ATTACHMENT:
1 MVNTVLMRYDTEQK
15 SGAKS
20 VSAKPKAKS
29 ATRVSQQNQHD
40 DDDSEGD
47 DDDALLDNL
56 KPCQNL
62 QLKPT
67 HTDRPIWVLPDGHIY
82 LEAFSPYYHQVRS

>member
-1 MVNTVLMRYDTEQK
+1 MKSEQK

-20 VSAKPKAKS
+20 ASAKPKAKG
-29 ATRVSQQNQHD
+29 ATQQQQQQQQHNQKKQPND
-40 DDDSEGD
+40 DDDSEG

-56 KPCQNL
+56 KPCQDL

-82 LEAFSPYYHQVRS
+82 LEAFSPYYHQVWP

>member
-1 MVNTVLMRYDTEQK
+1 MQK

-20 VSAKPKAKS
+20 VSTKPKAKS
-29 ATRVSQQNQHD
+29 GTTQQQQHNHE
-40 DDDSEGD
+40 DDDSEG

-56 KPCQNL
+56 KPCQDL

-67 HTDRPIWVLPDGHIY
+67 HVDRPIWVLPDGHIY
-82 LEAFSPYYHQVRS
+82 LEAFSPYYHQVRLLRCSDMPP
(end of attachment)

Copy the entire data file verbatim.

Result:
1 MVNTVLMRYDTEQK
15 SGAKS
20 VSAKPKAKS
29 ATRVSQQNQHD
40 DDDSEGD
47 DDDALLDNL
56 KPCQNL
62 QLKPT
67 HTDRPIWVLPDGHIY
82 LEAFSPYYHQVRS

>member
-1 MVNTVLMRYDTEQK
+1 MKSEQK

-20 VSAKPKAKS
+20 ASAKPKAKG
-29 ATRVSQQNQHD
+29 ATQQQQQQQQHNQKKQPND
-40 DDDSEGD
+40 DDDSEG

-56 KPCQNL
+56 KPCQDL

-82 LEAFSPYYHQVRS
+82 LEAFSPYYHQVWP

>member
-1 MVNTVLMRYDTEQK
+1 MQK

-20 VSAKPKAKS
+20 VSTKPKAKS
-29 ATRVSQQNQHD
+29 GTTQQQQHNHE
-40 DDDSEGD
+40 DDDSEG

-56 KPCQNL
+56 KPCQDL

-67 HTDRPIWVLPDGHIY
+67 HVDRPIWVLPDGHIY
-82 LEAFSPYYHQVRS
+82 LEAFSPYYHQVRLLRCSDMPP